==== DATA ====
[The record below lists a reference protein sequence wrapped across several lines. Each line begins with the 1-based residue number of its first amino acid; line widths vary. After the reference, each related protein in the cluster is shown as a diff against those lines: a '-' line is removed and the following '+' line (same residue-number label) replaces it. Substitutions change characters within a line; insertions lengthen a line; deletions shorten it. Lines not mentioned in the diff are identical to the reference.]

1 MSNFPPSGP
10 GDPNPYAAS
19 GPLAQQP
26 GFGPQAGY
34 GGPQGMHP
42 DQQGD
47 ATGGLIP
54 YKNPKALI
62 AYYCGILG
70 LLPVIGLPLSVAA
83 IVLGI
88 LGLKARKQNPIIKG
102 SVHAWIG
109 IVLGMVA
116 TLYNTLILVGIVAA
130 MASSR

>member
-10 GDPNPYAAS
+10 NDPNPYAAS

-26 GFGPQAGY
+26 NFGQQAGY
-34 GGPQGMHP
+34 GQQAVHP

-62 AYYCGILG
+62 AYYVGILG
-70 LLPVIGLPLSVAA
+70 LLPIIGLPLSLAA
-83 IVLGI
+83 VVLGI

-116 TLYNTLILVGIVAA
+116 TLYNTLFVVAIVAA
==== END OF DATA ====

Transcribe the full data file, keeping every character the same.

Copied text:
[The record below lists a reference protein sequence wrapped across several lines. Each line begins with the 1-based residue number of its first amino acid; line widths vary. After the reference, each related protein in the cluster is shown as a diff against those lines: a '-' line is removed and the following '+' line (same residue-number label) replaces it. Substitutions change characters within a line; insertions lengthen a line; deletions shorten it. Lines not mentioned in the diff are identical to the reference.]

1 MSNFPPSGP
10 GDPNPYAAS
19 GPLAQQP
26 GFGPQAGY
34 GGPQGMHP
42 DQQGD
47 ATGGLIP
54 YKNPKALI
62 AYYCGILG
70 LLPVIGLPLSVAA
83 IVLGI
88 LGLKARKQNPIIKG
102 SVHAWIG
109 IVLGMVA
116 TLYNTLILVGIVAA
130 MASSR

>member
-10 GDPNPYAAS
+10 NDPNPYAAS

-26 GFGPQAGY
+26 NFGQQAGY
-34 GGPQGMHP
+34 GQQAVHP

-62 AYYCGILG
+62 AYYVGILG
-70 LLPVIGLPLSVAA
+70 LLPIIGLPLSLAA
-83 IVLGI
+83 VVLGI

-116 TLYNTLILVGIVAA
+116 TLYNTLFVVAIVAA